Apologizing at work can take a lot of guts and humility but is also a sign of professionalism and maturity that can be a very positive sign of good leadership. Knowing how to apologize at work isn’t easy but doing it right is a skill that every project manager (and professional in general) needs to be able to master.
Whether it was a mistake, an overestimation, sharp words in a meeting or even a personal insult, owning up to your responsibility to make things better and effectively communicating your contrition over creating the situation can take a lot of work to get right. If you’re looking for the best approaches to apologizing at work here are some tips you can follow.
- Mean what you are saying
There’s a big difference between having to apologize and actually wanting to apologize. We all know how kids react when forced to say an unfelt “Sooorrryy” with accompanying rolled eyes. Adults might be slightly less obvious but not only is it likely that others will know when you are not sincere, you also won’t be able to move on from the incident on a personal level unless you genuinely feel sorry.
- Don’t try to deflect responsibility
Owning up to something you’ve done can be tough, not just for the inherent awkwardness but also as you are admitting that you are not actually 100% perfect. It is quite common therefore to use phrases like “I’m sorry but you kind of brought it on yourself by doing x, y or z”, which lessen the amount of blame you are taking on your shoulders. However, all this serves to do is prolong the situation without resolving it as the other won’t feel that they got a full apology.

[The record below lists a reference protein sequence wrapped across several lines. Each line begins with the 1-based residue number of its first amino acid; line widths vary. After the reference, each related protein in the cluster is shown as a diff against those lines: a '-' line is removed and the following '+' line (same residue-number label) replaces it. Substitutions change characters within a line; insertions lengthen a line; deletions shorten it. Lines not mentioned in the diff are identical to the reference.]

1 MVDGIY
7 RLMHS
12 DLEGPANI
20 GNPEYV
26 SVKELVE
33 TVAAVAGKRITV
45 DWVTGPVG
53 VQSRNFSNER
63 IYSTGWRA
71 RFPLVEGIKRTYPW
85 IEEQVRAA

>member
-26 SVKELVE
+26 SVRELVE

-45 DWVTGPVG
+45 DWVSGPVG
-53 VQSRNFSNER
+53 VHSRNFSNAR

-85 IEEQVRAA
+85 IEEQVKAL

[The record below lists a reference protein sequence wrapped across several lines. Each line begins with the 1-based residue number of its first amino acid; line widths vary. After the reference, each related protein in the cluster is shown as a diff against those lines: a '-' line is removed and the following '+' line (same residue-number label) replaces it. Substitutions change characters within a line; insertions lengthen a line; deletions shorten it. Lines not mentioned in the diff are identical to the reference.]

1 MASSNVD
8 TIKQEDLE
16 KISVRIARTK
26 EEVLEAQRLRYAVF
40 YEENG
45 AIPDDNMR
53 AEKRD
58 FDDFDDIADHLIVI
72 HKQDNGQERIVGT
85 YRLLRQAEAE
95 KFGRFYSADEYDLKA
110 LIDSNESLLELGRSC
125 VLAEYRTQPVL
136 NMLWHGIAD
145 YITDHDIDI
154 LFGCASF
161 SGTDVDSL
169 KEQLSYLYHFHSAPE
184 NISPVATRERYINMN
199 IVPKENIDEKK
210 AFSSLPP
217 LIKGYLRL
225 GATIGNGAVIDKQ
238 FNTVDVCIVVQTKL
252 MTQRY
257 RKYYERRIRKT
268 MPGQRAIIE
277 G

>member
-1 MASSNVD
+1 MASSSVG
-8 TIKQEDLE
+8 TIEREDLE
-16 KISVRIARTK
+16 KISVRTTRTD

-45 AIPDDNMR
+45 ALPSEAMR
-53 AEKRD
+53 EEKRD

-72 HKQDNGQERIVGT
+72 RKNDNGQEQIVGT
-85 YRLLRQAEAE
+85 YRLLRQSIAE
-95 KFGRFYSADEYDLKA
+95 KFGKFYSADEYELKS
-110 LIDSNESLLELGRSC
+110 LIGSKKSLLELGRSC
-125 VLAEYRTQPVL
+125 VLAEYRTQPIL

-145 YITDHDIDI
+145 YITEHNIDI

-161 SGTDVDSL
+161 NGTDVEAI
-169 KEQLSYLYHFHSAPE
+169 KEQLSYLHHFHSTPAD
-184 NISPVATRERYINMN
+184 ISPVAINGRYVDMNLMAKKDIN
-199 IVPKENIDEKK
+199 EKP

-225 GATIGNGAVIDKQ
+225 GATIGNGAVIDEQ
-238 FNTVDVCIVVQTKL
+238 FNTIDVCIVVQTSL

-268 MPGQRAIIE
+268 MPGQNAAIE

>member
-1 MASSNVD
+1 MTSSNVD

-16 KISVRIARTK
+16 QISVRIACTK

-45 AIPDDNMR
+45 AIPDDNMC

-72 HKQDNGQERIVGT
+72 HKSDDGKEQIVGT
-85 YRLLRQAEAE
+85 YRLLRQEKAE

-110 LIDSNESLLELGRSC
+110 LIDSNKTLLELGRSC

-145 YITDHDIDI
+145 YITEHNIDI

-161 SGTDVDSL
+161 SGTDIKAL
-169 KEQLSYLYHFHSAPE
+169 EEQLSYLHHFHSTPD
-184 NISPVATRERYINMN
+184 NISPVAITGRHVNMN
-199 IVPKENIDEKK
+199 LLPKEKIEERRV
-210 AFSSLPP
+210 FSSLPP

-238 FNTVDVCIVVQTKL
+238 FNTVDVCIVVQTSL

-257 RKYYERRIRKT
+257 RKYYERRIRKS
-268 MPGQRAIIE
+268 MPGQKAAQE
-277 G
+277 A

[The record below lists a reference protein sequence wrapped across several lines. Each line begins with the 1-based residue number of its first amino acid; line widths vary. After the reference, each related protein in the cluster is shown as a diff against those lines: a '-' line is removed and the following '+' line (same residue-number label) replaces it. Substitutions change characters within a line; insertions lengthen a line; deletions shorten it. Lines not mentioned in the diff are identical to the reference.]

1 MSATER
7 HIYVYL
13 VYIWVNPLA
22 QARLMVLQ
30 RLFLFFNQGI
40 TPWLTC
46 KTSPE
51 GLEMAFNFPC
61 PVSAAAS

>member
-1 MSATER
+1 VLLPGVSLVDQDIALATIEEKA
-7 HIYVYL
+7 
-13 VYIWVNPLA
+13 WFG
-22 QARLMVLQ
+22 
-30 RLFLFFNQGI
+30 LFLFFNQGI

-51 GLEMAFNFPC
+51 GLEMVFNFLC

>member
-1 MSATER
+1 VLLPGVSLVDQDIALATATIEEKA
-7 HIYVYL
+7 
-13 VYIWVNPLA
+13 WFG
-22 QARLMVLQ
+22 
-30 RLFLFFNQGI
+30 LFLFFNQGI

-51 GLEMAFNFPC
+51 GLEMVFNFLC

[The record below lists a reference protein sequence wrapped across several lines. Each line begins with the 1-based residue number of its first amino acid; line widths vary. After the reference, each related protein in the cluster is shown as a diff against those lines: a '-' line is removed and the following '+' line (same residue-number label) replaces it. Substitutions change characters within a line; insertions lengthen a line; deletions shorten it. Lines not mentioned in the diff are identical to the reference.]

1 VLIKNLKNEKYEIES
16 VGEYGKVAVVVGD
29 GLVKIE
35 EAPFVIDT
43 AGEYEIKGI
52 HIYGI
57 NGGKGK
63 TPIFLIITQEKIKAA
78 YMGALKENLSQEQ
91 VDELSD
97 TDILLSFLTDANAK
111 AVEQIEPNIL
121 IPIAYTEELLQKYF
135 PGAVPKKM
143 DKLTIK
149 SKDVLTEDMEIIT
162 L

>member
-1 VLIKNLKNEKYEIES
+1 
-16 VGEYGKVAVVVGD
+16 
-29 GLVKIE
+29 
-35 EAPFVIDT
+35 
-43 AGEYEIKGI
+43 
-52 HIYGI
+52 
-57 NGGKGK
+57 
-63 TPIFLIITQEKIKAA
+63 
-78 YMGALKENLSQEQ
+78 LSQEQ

- Show them that you empathize
Validating the feelings of others is one of the most important elements of an effective apology. It is important to let them know that you understand what happened, what you did wrong and that they are right to feel aggrieved. If you want to know how to apologize at work properly, then sincerely use phrases such as “I understand why that made you feel excluded” or “You are right to be disappointed” to display how you empathize with their position.
- Explain your action, but not as an excuse
While you should own up to your actions (or inactions as they may have been), it can also assist the reconciliation process to give the other an idea of why you did what you did. For example, if you made a decision without the input of a responsible team member which made them feel undermined you could explain to them your reasoning, by saying “I understand why you are annoyed but, in that moment, I felt that speed was more important than accuracy, so took the decision without waiting for your response.”
- Offer to make it up to the other
Apologizing is one thing, but studies have shown that the road to forgiveness is greatly shortened by offering to make amends for your mistake. Suggesting ways that you will improve behavior in the future or, depending on the seriousness of the situation, enquiring if there is some way of making it up to them can make apologizing at work a lot more effective.
- Reflect on the lessons learned
Nobody is perfect, and everyone makes mistakes, you should only get worried if you keep making the same mistake over and over. A good way to prevent this is to think about how the situation happened and what could have been done to prevent it. This can all be part of the process of apologizing at work and also becomes a means of encouraging yourself to take responsibility where necessary, as you know it will make you wiser in the end.